Rep. Jerrold Nadler, a Democrat who represents parts of Manhattan and Brooklyn, is a member of the House Committee on Transportation and Infrastructure.
Turning Up The Volume On The Call For Sound Mitigation For LGA-Area Residents BY REP. JOSEPH CROWLEY very day, starting at 6 a.m. in the morning and every half hour until 10 p.m. at night, a regional shuttle thunders down Runway 13-31 of LaGuardia airport and takes off less than 1,000 feet above the small, tree-lined residential streets in Jackson Heights, East Elmhurst and Astoria in northern Queens. In total, 71 takeoffs and landings occur on the runways of LaGuardia Airport every hour, or one flight every 50 seconds. With each flight, the windows of neighborhood homes rattle and the engine noise overpowers kitchens and living rooms across Queens. For too long, Queens residents have physically and mentally shouldered the burden of the constant din of jets at one of the busiest airports in the country. I should know—I grew up directly beneath one of the flight paths. This high-decibel noise is far more than a nuisance. What many people don’t know is that continued and constant noise pollution increases a person’s cardiovascular risk, causes long-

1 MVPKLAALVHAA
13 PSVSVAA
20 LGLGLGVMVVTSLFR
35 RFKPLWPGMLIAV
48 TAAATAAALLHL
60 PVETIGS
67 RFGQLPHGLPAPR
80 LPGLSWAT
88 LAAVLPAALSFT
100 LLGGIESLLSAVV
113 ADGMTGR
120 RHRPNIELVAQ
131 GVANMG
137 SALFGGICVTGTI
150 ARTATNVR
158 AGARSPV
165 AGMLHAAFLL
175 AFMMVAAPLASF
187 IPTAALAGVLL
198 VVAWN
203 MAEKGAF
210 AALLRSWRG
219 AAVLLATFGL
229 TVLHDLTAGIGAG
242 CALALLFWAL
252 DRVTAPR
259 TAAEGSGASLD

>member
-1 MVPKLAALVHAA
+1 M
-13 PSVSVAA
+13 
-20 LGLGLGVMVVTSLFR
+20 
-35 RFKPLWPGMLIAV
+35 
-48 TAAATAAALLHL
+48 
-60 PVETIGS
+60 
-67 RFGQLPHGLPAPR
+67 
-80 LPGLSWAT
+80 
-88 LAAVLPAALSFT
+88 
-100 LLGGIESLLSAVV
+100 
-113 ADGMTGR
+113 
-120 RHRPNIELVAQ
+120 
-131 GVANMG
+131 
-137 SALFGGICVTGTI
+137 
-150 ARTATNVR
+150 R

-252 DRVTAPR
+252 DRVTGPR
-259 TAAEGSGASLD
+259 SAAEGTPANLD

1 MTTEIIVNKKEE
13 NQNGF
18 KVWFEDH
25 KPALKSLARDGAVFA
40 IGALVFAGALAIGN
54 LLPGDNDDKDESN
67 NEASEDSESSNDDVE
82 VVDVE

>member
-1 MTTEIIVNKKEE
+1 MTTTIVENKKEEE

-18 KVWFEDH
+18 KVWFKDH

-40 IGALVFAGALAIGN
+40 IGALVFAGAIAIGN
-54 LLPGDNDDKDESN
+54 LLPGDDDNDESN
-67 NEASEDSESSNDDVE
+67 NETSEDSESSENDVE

term sleep deprivation and negatively impacts children’s ability to concentrate. Noise pollution has a real impact on the health and well-being of our neighbors, friends and family in Queens, and it needs to be taken as seriously as any other type of pollution. While LGA will never be a perfect neighbor, we can all work together to make it a better member of the Queens community. That is why one of my highest priorities in Congress has been to bring attention to this critical issue and help soundproof houses, schools and places of worship in the LaGuardia Airport region. New Yorkers have the same rights as people living near Reagan National Airport or Chicago O’Hare—two hightraffic airports that have successfully soundproofed homes, schools and places of worship in their communities. Just a few months back, I had the honor of hosting the Chairman of the House Committee on Transportation and Infrastructure, James L. Oberstar, for a tour of LaGuardia that included meetings with airport officials and a